Ain’t gonna study war?
Military recruiting at schools debated at CUSD
Teens today don’t have to go down to a recruitment office to join the military. The military will come right to their schools. To many parents, that’s a problem.
The CUSD has long opened its student directory information—names, addresses, phone numbers and class status, for example—to recruiters, along with colleges and potential employers. But recently, President George W. Bush’s “No Child Left Behind” act tied the practice to federal funding.
If the CUSD were to stop giving out the information, said Assistant Superintendent Kelly Mauch at a Jan. 15 school board meeting, it would stand to lose $4.7 million.
Jim Brobeck, who has been calling attention to the practice, was disturbed by a recruiter who showed up at his family’s doorstep when his son was a junior at Pleasant Valley High School. He’d rather see his boy go to college, and attempts by the government to sway him from that goal are nothing more than “exploitation,” he said. The same goes for corporations looking to hire graduates. “This is a violation of their privacy rights.”
Where the military sees a chance to increase its ranks and offer options to graduating seniors, some parents see their children dying on a battlefield.
Sgt. First Class Gregory S. McNeill, interviewed at Chico’s Army recruiting office, said Butte and Glenn County high schools have long been fertile ground for military recruiting. Because many educators in the area are supportive of the military, McNeil said, he did not foresee that any real change would be brought about by the new legislation.
“Sure it helps,” McNeil said. “[But] we get the [student enrollment] list from almost every school anyway. We have teachers who invite us into their classrooms.”
McNeil, a firm believer that military service is a positive experience for most recruits, said the army targets teen students who are entering their senior year, as that is the age when many will decide what they want to do with their lives. About three-quarters of the time, new recruits were contacted by the Army, McNeil said, while the other 25 percent initiate their own entry.
Several former military men, including members of the Veterans of Foreign Wars and American Legion, came to the school board meeting to say that the sacrifices of soldiers are what afford Americans the freedom even to engage in such a debate.
Veteran Ole Quiberg said it’s important that young people know they can choose the military if that’s what they believe is best for them and the nation. “If we lived in a utopian world and had no need for the military, it would be wonderful,” he said. “We don’t have the draft. We have to rely on volunteers.
“No one is dragging a child off, screaming, into the military,” he said, mentioning the programs that direct enlisted people into safer, educating military paths.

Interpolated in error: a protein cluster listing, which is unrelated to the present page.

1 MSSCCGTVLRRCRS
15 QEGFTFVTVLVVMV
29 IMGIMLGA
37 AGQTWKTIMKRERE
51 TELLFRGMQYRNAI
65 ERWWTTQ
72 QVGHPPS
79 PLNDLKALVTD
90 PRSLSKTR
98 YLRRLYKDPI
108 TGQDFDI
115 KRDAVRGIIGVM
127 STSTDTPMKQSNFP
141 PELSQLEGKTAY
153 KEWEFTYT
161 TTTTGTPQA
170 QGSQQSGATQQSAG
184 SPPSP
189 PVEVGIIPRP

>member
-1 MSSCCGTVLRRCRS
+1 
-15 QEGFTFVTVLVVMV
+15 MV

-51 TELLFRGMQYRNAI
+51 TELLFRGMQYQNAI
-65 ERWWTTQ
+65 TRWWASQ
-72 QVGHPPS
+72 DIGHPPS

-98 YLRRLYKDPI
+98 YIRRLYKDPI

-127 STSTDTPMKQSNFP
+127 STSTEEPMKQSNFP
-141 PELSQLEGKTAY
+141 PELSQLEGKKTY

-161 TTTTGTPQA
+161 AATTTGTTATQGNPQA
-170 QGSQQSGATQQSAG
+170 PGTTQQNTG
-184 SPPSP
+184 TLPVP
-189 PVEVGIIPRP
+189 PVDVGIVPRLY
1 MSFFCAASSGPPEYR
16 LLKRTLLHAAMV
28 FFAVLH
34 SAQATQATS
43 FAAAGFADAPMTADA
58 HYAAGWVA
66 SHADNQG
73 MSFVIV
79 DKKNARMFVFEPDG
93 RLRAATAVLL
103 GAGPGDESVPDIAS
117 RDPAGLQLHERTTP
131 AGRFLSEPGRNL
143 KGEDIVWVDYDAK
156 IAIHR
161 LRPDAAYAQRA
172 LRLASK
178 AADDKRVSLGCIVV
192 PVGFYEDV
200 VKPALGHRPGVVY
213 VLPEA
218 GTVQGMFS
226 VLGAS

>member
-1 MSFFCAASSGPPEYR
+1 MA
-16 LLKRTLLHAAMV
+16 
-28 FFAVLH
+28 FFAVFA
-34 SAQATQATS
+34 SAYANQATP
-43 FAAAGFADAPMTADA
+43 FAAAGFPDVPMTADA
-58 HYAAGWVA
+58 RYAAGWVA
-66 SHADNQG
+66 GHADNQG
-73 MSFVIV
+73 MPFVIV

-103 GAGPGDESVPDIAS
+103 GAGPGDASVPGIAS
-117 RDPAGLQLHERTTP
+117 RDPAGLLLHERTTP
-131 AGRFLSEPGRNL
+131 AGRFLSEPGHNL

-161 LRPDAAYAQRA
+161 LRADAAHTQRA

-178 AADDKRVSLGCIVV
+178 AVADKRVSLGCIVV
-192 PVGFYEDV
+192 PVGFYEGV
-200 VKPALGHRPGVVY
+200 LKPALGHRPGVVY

Larry Wahl, who said he came to speak as a veteran, not in his role as a Chico city councilmember, said, “I am amazed that we would even consider changing the access of recruiters to the high schools.
“We are at war,” Wahl said, and the country needs high-school students to join the military. “Anything we can do [to help] bring the best and brightest into the United States military is what we need to do.”
But some of the nearly a dozen people who spoke said recruiters sometimes mislead young people about the types of opportunities available to them. Emily Alma mentioned a student she knew who agreed to join the military, changed her mind, and was met with disturbing pressure by the recruiter. “Minors are vulnerable,” Alma said.
Parents can direct the schools not to release personal information, but some who spoke at the Jan. 15 meeting said the form that’s sent home with the Parents Rights and Responsibilities Handbook doesn’t state strongly enough what the parents are signing away.
Andrea Rolde, whose son is a freshman at Chico High School, told the board she didn’t remember even receiving the form—a concern echoed by some of the people who spoke.
Brobeck urged trustees to adopt an opt-in, rather than opt-out, system, wherein parents and students would have to say it’s OK to release information. And they should be able to say so anytime, not just at the beginning of the school year. “I want my kid’s name out now.”
The American Civil Liberties Union has offered to help local school districts protect students’ privacy by pointing out that, under the federal mandate, the student must also have the opportunity to decline to have his or her information released.
Rick Anderson, president of the CUSD Board of Trustees, said the board could possibly take up a policy discussion on the matter at a later date.
So far this school year, Mauch said, branches of the military have asked for information about Chico High students but have yet to request the same of PV. Recruiters have been at the Chico High campus, during lunch hours, 14 times this year.